UK services PMI fell to 49.5 for September, down from 50.6 and below the forecast. The report was lacklustre as order backlogs fell and new business edged down and the labour-market belly-flopped. There was more evidence of political uncertainty detering international business. The effect on the Pound was muted by poor data releases globally and the political environment grabbed the attention.
EU Council President Donald Tusk stated that the EU remained fully behind Ireland and was open-minded on backstop proposals. The absence of an out-right UE rejection and suggestions of support from Conservative Party MPs helped Sterling climb. The UK pound peaked near 1.2400 on the Dollar, and 1.1300 on the Euro before fading. There were reports that the EU wanted the government to improve the offer within the next week with Sterling lower on Friday as the Euro traded around 1.1255.
The US Trade Representative signalled its intention to apply “WTO-approved tariffs on certain EU goods beginning October 18”. Taxes will come first and then a tedious process of US-EU trade talks begin. In the meantime, the cost for businesses and consumers will increase by 10% on large civil aircraft to 25% on agricultural and other products.
The economic outlook looks suddenly bleaker with consumer confidence already running at a low and a global economy teetering on the edge of recession. It is expected that the flow of funds moving into traditional safe-haven assets. Gold prices are moving higher towards the $1,500/oz mark. Oil market toils lower to a two-month low with WTI down 0.5% on the day.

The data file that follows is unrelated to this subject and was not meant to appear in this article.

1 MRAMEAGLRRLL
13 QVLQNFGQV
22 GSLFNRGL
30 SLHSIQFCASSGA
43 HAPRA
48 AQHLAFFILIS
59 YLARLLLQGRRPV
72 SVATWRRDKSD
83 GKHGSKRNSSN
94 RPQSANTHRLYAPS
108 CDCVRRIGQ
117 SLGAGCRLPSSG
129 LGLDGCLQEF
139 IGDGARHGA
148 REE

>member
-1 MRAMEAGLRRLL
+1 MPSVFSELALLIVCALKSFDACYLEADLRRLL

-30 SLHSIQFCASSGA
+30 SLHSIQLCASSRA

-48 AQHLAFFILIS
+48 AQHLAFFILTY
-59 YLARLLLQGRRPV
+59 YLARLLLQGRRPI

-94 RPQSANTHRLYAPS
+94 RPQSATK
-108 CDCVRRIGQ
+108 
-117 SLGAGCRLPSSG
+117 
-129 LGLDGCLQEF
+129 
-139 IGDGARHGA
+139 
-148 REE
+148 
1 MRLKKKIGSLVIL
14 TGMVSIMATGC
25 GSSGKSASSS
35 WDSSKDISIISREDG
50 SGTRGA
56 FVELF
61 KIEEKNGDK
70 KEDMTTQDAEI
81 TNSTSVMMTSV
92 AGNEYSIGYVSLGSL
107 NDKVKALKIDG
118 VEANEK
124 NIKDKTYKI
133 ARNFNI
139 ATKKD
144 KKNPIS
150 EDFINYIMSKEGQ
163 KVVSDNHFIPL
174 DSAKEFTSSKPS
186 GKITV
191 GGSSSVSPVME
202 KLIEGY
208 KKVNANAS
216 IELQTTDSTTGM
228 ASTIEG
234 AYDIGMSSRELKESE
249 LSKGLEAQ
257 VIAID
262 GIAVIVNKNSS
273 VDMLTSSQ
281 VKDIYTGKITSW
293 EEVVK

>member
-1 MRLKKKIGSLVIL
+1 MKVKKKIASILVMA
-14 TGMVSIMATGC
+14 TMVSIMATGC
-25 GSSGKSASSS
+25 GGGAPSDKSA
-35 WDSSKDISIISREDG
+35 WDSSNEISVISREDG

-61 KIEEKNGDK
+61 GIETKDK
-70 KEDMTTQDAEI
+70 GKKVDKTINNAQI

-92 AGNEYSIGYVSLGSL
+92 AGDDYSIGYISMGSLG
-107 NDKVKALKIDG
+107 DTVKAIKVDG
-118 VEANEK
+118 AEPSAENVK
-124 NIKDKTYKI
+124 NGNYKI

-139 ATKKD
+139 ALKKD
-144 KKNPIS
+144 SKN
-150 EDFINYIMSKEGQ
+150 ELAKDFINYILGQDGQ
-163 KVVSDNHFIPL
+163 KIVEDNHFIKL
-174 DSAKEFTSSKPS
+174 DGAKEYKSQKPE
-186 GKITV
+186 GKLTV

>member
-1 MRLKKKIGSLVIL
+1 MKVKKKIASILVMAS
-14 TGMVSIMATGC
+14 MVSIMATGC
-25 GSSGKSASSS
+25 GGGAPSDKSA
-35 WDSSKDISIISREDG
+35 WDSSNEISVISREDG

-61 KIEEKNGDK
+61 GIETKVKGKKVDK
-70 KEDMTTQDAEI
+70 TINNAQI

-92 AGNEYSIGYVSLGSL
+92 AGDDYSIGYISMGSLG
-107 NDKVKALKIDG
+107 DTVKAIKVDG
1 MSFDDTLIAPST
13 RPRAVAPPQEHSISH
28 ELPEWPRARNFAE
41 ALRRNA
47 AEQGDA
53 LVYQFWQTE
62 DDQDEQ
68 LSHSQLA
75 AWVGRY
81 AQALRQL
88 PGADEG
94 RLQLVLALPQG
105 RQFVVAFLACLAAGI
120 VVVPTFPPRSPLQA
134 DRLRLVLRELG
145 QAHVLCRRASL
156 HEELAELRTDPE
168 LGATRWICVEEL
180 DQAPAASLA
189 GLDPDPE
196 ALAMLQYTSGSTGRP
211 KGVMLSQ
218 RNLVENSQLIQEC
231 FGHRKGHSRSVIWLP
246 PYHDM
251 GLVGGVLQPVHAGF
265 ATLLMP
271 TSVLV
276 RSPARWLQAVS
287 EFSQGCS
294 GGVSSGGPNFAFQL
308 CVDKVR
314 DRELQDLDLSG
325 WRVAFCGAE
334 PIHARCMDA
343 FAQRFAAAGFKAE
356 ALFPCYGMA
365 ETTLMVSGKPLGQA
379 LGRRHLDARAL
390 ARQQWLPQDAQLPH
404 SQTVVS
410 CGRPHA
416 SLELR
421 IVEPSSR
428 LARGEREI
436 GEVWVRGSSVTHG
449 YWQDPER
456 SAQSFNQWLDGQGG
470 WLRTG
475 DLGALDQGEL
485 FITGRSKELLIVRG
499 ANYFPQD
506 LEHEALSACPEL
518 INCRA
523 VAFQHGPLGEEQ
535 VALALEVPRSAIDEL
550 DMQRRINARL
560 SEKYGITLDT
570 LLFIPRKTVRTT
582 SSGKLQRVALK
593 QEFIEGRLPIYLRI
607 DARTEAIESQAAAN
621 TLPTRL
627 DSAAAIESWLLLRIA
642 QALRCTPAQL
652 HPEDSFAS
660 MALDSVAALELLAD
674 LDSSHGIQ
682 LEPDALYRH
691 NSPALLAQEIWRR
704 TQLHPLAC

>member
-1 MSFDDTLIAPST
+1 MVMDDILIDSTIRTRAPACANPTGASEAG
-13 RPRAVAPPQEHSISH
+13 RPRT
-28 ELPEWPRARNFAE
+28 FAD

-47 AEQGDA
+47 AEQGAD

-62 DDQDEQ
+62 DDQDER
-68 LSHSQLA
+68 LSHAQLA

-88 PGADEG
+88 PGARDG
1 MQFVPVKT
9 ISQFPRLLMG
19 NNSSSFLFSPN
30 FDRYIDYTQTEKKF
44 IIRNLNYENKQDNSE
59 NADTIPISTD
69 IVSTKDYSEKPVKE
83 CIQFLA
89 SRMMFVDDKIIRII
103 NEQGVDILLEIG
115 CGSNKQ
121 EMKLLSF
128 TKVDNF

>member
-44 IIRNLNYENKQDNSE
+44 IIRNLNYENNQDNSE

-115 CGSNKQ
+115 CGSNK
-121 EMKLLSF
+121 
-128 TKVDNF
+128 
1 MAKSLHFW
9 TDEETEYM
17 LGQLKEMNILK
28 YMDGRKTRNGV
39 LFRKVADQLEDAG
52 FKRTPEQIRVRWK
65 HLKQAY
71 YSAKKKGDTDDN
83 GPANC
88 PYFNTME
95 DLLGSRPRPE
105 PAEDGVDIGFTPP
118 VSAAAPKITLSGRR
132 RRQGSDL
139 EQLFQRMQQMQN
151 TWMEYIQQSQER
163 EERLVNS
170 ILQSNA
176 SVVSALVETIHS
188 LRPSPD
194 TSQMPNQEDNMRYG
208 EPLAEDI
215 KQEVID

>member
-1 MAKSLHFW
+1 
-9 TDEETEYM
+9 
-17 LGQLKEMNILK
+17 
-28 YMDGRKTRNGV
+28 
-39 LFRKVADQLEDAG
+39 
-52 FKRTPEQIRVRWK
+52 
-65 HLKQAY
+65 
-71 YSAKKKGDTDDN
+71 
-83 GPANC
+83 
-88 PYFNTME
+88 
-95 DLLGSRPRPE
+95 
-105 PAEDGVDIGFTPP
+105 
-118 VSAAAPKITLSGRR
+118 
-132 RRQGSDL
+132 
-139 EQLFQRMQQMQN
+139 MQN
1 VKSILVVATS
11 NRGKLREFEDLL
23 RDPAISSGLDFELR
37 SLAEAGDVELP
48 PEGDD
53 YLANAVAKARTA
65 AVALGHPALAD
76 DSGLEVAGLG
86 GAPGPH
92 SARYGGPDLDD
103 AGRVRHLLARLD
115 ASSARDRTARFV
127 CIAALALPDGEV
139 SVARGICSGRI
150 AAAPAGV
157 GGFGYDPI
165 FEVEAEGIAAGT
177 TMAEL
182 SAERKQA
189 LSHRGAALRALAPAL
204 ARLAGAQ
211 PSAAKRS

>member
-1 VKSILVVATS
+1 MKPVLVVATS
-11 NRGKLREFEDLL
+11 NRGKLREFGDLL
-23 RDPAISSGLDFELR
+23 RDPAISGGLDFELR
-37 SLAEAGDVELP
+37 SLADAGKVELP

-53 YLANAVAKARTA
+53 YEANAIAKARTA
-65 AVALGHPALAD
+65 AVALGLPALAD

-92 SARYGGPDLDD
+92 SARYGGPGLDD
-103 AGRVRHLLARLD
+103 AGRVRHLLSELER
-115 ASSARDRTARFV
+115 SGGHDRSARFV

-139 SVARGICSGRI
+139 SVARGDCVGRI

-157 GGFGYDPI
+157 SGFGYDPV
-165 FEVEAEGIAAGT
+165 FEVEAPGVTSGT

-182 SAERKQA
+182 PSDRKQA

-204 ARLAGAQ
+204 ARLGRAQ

Chicago Federal Reserve (Fed) President Evans stated he was concerned over the inflation outlook and would like to push the rate above 2.0% in order to balance a long period of under-shooting. He had noted the weak ISM data but was open-minded about the October meeting. The dollar failed to gain significant traction ahead of the New York open and the Euro held close to 1.0950.
The ISM non-manufacturing index declined to 52.6 for September from 56.4 previously which was below consensus forecasts of 55.0 and the lowest reading since August 2016. There was a sharp slowdown in both new orders and activity while employment registered only a marginal advance which triggered fresh unease over today’s employment data.
After spending the first half of yesterday moving sideways near 1.0950, The Euro gained traction against the Dollar during the latter part of the trading session as selling pressure surrounding the Dollar intensified following their dismal macroeconomic data release. The pair however, failed to break above the critical 1.1000 handle and went into a consolidation phase.
The final Euro-zone PMI services sector reading was revised down to 51.6 from the flash reading of 52.0. The composite index was only marginally above 50.0 and the weakest reading since June 2013 which suggested that the overall economy recorded only marginal growth. Fears over the outlook hampered the Euro as German yields declined once again.
As of writing, the Euro is trading against the Dollar was trading at 1.0966
Data to watch
13.30 USD - Average Hourly Earnings
13.30 USD - Non-Farm Employment Change
13.30 USD - Unemployment Rate
19.00 USD - Fed Chair Powell Speaks
Posted in Daily Market News on Oct 4 2019